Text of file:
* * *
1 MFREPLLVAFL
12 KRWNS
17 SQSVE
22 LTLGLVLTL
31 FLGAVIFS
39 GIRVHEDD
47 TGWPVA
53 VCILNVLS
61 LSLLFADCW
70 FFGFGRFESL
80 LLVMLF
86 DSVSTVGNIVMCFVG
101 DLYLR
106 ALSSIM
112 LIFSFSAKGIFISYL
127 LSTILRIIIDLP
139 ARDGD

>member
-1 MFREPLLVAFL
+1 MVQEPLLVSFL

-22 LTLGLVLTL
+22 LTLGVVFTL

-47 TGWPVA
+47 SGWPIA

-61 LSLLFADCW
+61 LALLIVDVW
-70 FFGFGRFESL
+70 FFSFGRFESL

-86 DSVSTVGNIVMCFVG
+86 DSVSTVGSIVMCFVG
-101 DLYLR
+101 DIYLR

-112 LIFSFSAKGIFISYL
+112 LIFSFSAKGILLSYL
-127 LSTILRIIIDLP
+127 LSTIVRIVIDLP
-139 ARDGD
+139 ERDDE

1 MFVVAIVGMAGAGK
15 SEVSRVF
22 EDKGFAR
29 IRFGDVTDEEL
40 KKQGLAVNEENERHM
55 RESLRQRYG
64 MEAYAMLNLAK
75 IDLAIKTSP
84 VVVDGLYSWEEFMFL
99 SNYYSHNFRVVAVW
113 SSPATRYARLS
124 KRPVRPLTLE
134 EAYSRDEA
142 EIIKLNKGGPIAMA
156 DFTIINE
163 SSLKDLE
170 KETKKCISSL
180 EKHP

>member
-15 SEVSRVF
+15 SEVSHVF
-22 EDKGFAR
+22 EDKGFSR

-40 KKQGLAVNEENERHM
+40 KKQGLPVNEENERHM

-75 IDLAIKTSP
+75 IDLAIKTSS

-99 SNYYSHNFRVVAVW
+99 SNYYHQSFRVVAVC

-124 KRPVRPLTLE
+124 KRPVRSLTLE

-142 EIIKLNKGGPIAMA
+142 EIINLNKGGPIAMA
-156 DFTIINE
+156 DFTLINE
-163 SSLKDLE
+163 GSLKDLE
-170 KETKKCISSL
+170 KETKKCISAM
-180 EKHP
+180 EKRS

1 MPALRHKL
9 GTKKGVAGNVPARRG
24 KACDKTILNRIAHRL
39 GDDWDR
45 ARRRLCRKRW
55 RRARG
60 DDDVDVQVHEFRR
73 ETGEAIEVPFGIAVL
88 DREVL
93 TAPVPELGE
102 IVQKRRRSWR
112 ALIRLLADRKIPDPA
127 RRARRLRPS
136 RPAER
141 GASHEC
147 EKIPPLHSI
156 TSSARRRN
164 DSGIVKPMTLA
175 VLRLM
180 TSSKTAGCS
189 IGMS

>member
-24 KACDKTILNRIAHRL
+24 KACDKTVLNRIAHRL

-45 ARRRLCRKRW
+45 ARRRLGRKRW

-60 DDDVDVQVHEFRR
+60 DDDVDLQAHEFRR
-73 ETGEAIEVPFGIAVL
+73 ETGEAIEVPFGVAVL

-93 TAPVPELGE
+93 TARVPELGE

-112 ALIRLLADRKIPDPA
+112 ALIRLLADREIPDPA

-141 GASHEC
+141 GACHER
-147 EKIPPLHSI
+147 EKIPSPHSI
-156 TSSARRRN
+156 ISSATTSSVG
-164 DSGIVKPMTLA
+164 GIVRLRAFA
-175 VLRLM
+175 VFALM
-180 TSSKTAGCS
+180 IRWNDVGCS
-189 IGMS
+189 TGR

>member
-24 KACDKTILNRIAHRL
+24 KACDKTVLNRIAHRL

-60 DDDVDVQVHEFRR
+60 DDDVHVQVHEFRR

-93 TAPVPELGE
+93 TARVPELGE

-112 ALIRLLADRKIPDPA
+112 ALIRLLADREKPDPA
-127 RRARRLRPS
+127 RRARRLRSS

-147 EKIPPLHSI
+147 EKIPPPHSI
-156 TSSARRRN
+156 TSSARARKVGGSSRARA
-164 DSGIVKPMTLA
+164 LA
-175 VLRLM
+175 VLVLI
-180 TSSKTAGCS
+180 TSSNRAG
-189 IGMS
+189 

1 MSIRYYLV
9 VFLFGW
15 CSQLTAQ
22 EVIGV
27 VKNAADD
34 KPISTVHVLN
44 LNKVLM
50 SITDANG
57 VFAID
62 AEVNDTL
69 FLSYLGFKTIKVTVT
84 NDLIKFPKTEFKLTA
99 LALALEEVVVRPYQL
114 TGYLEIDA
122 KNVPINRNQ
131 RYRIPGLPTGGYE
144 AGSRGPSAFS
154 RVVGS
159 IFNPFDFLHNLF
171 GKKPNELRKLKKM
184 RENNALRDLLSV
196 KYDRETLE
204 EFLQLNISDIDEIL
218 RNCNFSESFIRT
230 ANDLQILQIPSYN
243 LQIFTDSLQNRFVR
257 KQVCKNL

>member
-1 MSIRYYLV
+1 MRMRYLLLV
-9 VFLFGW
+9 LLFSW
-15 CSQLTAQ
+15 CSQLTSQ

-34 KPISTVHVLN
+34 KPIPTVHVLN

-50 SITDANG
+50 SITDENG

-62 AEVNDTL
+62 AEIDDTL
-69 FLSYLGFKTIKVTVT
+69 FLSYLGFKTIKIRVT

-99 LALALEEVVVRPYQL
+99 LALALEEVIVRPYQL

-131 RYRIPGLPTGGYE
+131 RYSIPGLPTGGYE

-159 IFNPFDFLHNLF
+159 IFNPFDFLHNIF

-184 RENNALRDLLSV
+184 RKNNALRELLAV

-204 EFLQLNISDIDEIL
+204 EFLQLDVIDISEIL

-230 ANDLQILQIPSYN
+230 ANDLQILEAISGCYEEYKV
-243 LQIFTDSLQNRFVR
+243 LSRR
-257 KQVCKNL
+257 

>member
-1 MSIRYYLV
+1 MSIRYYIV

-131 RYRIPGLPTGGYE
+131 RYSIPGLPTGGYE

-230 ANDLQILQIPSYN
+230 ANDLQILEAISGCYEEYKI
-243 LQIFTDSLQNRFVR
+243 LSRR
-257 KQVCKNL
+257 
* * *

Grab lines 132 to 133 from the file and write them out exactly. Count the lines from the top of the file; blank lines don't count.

+60 DDDVHVQVHEFRR

-93 TAPVPELGE